Solon O. Richardson

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Dr. Solon Osmond Richardson was one of South Reading's best known citizens, famed for his wealth from selling patent medicines, and also because of his funding of the Richardson Light Guard militia company, named in his honor.

Richardson was born on July 19, 1809 in what is now North Reading. His parents, Dr. Nathan Richardson and Asenath (Rice) Richardson, moved the family in 1821 to Wakefield, at the time known as South Reading, to a large property on the west side of Main Street near West Water Street. They came at the behest of a group of prominent South Reading citizens, led by Burrage Yale, who were eager not to lose "so excellent a physician" to some other town. The group offered the extensive parcel of land as an enticement, which apparently worked. Young Solon studied in the local public schools, as well as academies in Atkinson and Derry, New Hampshire, and worked in his father's medical practice as a pharmacist. He later graduated from Dartmouth College with a medical degree in 1831, and also attended lectures at Harvard Medical School. He served as an assistant surgeon at the State Prison and soon became a member of the Massachusetts Medical Society. A major part of the family medical practice was the manufacture and distribution of an herbal health tonic known as "Richardson's Sherry Wine Bitters." The product was so popular that Solon took over its production in 1832, and subsequently inherited the business on his father's death in 1837.

He married Susan Barnard on April 3, 1837, and had two children, one a girl who died in infancy, and the other a boy, Solon Osmond Richardson II, who would in turn become a well-known figure in Wakefield. Solon II was born on September 9, 1841 in the family home.

Richardson's health began to decline around this time, and he retired from medical practice to focus exclusively on the sale of his patent medicines. His other main claim to fame was his generous funding of the South Reading's local militia company, the Richardson Light Guard, which was formed in 1851 and named in his honor. The Guard served in the Civil War, fighting in the Battle of Bull Run, as well as fighting in Puerto Rico during the Spanish-American War, and also in World War I. Dr. Richardson had provided an initial donation of $500, and followed with annual donations for many years which helped fund parades, target practice, and other activities of the Guard. Dr. Richardson also served for a year as Town Treasurer, and was a longtime member and supporter of the Universalist Society.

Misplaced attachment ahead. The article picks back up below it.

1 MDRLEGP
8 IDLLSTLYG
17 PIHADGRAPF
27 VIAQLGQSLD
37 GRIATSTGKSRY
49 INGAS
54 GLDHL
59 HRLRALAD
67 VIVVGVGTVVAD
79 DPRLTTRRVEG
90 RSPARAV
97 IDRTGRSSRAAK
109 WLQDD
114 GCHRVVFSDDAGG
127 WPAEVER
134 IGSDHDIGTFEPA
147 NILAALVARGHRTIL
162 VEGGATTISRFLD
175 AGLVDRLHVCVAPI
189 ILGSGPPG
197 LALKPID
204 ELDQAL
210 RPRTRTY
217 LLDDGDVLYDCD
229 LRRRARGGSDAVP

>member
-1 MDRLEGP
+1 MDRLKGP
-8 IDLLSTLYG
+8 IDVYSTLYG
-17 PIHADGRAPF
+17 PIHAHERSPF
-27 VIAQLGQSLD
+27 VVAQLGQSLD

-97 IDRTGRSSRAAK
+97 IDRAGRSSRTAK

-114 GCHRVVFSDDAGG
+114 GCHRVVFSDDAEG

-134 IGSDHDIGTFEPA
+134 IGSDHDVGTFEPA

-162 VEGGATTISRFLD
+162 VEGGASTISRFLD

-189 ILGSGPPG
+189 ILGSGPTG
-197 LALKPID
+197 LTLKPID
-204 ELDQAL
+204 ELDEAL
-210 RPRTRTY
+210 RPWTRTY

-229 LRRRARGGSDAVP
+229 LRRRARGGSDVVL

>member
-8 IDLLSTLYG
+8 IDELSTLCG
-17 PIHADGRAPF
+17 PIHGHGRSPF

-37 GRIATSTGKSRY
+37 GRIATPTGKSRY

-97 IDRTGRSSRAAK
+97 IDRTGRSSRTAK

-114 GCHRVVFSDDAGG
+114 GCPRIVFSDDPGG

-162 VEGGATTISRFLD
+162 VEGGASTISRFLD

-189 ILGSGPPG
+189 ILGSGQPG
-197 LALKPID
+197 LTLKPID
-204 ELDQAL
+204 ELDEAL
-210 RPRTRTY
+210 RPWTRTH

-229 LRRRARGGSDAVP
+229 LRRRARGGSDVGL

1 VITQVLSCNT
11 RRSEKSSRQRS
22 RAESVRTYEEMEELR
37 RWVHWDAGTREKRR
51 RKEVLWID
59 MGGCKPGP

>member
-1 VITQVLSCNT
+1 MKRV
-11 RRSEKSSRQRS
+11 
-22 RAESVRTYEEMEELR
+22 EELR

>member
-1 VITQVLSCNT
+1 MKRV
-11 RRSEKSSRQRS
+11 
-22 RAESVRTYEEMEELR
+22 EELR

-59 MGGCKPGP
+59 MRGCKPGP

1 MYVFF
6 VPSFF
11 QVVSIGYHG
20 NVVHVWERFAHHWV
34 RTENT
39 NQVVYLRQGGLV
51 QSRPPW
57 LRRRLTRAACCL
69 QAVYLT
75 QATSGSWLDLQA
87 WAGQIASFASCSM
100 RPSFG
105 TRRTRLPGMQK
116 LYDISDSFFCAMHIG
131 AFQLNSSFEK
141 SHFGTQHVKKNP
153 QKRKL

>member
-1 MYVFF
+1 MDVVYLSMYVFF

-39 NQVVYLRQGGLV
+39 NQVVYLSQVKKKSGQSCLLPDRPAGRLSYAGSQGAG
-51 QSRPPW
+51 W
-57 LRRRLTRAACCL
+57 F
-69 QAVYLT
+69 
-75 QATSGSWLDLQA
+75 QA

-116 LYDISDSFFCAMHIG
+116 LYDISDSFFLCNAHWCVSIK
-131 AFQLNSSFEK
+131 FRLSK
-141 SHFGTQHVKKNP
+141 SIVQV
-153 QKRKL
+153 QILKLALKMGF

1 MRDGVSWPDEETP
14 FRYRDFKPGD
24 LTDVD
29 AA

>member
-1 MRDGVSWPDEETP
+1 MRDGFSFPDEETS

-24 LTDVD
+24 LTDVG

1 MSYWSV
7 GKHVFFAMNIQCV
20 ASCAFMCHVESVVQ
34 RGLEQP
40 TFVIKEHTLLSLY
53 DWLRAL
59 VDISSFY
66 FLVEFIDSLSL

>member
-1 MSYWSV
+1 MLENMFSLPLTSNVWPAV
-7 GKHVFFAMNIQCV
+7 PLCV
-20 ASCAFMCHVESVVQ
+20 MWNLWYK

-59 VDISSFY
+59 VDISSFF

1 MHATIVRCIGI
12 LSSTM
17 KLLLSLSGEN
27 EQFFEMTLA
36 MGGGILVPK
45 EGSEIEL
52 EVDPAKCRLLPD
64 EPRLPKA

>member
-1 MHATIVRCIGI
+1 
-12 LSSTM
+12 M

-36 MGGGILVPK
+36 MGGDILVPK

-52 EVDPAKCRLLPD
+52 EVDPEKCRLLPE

In 1869, while on business in Boston, he suffered an attack of paralysis which restricted his activities in the final years of his life. Despite his infirmity he remained active, and was instrumental in obtaining memorial oil paintings of his good friend and neighbor Cyrus Wakefield as well as President George Washington for the Town Hall building which Cyrus donated to the town. Richardson died on the evening of August 31, 1873, while visiting his Cyrus Wakefield at the Wakefield Estate on Main Street.

The Richardson family home was built on what is now the northwest corner of Main Street and Richardson Avenue in either 1817 or 1822 (sources vary). The family owned considerable property from Main Street all the way to North Avenue, and one of the noteworthy structures was an unusual octagonal horse stable located approximately where the parking lot behind Farmland grocery store is today. In the 1890s the main house was moved back a block to the corner of the newly laid out Richardson Avenue and Foster Street; it was later demolished. On the Main Street site where the house was originally located, Solon II built a brick commercial building in 1901 known as the Richardson Block, which is still extant. The new side street was named Richardson Avenue in honor of the family. A second home owned by the family was located nearby and later moved south to 694 Main Street at the corner of Summer Street, where it still stands today.

Solon II was also prominent in Wakefield affairs, serving as Selectman, president of the Wakefield Savings Bank, as a trustee of the Lucius Beebe Memorial Library, and as a state representative in the General Court. On October 2, 1862 he married Abbie Maria Richardson (April 3, 1843 - December 19, 1895) and had two sons, Solon O. Richardson, Jr., and Dana Foster Richardson, both of whom relocated to Ohio. He took over his father's business after his death in 1873, but later sold it in 1891 to Talcott, Frisby & Co. of Hartford, Connecticut. Solon II died in his family home, the same one in which he was born, on October 1, 1922.